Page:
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Thermomechanical stability of ultrananocrystalline diamond
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10.1063/1.3693308
/content/aip/journal/jap/111/5/10.1063/1.3693308
http://aip.metastore.ingenta.com/content/aip/journal/jap/111/5/10.1063/1.3693308
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Figures

Image of FIG. 1.
FIG. 1.

(Color online) (a) Bright-field optical microscope image of a typical set of released UNCD cantilever resonator beams with an overhang. As a result of optical interference, the free standing UNCD and UNCD on silicon substrate show a color contrast (see the online version). (b) SEM image of a single cantilever beam. FIB milling was conducted at the cantilever base to reduce or eliminate any overhang, as indicated. Portions of the UNCD appear with darker contrast simply due to charging of a previously SEM-imaged region.

Image of FIG. 2.
FIG. 2.

(Color online) Representative data for the frequency shift relative to the low temperature limiting value and the absolute resonant frequency (inset) as a function of temperature for the fundamental and the first harmonic for a typical UNCD cantilever (in this case, 460 μm long with no overhang). Measurements were obtained on three different levers with varying lengths (350 μm to 460 μm) and overhangs (no overhang to 30 μm overhang). This particular cantilever has had more data points and a broader temperature range over which the data has been collected, and hence these data are used for calculations, but results were consistent between cantilevers. These plots include data points taken during both heating and cooling cycles (individual cantilevers have gone through at least three cycles), and are reproducible. Heating and cooling rates were approximately 1 K/min. Higher order modes of the cantilevers also show a similar relative temperature dependence in terms of frequency and, hence, modulus.

Image of FIG. 3.
FIG. 3.

(Color online) Temperature dependence of Young’s modulus (relative to the low temperature limiting value) of UNCD (squares) and single crystal diamond (triangles6 and circles7) averaged over all directions. Also shown are an Einstein oscillator fit and a Grüneisen–Debye fit for the UNCD data. The Grüneisen–Debye fit, derived for the low temperature limit, diverges at higher temperatures, as expected.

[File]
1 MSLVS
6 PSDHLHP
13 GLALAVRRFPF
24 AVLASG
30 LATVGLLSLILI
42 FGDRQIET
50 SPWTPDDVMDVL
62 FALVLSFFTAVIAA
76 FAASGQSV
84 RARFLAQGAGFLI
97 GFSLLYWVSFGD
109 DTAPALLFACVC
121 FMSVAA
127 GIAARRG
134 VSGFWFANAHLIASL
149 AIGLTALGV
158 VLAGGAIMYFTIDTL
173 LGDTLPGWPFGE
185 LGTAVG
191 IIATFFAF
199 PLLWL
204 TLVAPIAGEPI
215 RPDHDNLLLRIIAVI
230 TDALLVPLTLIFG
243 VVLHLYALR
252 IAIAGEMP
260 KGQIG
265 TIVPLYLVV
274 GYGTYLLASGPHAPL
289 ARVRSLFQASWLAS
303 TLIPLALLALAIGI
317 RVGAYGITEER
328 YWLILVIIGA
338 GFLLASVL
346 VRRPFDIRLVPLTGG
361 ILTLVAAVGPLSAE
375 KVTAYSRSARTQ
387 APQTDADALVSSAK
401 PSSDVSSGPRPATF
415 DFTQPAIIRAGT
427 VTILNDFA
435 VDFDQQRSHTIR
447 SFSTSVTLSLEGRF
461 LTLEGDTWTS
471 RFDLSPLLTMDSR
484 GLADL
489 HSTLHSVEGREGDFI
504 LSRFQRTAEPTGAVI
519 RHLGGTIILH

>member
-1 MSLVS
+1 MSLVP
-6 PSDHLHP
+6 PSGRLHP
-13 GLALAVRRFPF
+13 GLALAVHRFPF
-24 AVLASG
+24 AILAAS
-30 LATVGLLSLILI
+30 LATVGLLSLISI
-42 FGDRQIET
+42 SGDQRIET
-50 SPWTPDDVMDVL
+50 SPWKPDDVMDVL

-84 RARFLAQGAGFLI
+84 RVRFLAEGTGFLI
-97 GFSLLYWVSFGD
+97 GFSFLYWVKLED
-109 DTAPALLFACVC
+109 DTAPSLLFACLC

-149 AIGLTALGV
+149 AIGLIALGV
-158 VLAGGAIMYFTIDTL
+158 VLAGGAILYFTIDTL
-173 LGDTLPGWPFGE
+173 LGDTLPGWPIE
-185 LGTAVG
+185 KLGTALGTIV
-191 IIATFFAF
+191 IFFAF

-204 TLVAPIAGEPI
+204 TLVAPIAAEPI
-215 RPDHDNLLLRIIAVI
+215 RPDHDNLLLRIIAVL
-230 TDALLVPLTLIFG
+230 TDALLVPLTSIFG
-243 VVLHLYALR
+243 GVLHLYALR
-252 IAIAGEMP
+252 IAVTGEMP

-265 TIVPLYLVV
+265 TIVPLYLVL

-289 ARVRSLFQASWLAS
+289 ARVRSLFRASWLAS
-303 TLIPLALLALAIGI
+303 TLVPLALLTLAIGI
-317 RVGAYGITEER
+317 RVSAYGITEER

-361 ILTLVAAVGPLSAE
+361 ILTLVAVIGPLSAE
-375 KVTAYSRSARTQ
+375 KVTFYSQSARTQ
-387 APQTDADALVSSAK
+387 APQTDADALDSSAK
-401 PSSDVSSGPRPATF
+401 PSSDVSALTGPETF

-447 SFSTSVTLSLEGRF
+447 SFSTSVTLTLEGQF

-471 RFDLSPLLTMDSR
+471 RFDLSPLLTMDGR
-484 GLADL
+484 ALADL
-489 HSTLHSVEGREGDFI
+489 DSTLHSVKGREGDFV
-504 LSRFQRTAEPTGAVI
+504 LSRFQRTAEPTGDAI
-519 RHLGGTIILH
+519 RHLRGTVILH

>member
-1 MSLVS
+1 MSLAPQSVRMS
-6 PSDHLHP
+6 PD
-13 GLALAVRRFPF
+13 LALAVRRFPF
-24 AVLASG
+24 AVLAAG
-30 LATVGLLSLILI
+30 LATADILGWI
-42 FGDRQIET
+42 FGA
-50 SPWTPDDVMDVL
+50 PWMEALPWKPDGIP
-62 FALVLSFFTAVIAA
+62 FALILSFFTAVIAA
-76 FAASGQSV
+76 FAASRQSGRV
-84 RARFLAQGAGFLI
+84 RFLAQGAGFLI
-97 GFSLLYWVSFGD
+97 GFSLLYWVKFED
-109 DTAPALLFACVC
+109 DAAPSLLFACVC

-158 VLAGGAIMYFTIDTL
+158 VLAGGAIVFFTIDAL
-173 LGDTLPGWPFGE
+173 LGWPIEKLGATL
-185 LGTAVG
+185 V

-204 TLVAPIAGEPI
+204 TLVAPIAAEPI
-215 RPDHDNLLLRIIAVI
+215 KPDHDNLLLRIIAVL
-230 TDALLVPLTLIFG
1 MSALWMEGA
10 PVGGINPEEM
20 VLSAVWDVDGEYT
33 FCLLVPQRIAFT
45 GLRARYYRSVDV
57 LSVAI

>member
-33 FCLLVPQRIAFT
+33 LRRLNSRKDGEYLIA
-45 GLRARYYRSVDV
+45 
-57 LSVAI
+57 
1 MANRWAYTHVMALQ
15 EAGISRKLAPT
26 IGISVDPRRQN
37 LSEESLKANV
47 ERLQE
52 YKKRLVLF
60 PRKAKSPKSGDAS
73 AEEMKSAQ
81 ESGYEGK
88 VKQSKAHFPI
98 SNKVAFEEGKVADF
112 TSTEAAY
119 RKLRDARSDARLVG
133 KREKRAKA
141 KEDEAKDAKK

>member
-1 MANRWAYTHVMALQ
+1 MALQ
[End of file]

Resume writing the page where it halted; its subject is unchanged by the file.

Image of FIG. 4.
FIG. 4.

(Color online) A comparison of dissipation as a function of temperature for carbon based resonators. Lever 1 (black squares) had no overhang (the resonant frequency shift of this cantilever is shown in Fig. 2), and Lever 2 (red squares) had an overhang of ∼30 μm (the initial overhang was reduced to this value using FIB). Data include both heating and cooling measurements; no hysteresis is evident. Also plotted are data of UNCD fixed-fixed beams (5 MHz, flexural),26 NCD paddle oscillators (∼5.5 KHz, torsional),25 NCD fixed-fixed beams (13.7 MHz, flexural),30 ta-C paddle oscillators (∼5.5 KHz, torsional),24 cantilevers (∼60 KHz, flexural)29 and single crystal diamond (SCD) dome resonators (50 MHz, flexural).32 Inset: UNCD cantilever data on a linear scale indicating the change in slope.

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/content/aip/journal/jap/111/5/10.1063/1.3693308
2012-03-13
2014-04-25
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752b84549af89a08dbdd7fdb8b9568b5 journal.articlezxybnytfddd
Scitation: Thermomechanical stability of ultrananocrystalline diamond
http://aip.metastore.ingenta.com/content/aip/journal/jap/111/5/10.1063/1.3693308
10.1063/1.3693308
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